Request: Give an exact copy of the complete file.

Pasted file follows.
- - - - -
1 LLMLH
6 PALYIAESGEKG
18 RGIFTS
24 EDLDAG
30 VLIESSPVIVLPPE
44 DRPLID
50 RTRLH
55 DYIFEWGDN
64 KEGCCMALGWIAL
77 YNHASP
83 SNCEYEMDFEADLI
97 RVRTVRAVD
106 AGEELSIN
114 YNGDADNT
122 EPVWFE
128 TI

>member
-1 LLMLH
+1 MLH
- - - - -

1 LLMLH
6 PALYIAESGEKG
18 RGIFTS
24 EDLDAG
30 VLIESSPVIVLPPE
44 DRPLID
50 RTRLH
55 DYIFEWGDN
64 KEGCCMALGWIAL
77 YNHASP
83 SNCEYEMDFEADLI
97 RVRTVRAVD
106 AGEELSIN
114 YNGDADNT
122 EPVWFE
128 TI

>member
-1 LLMLH
+1 MLH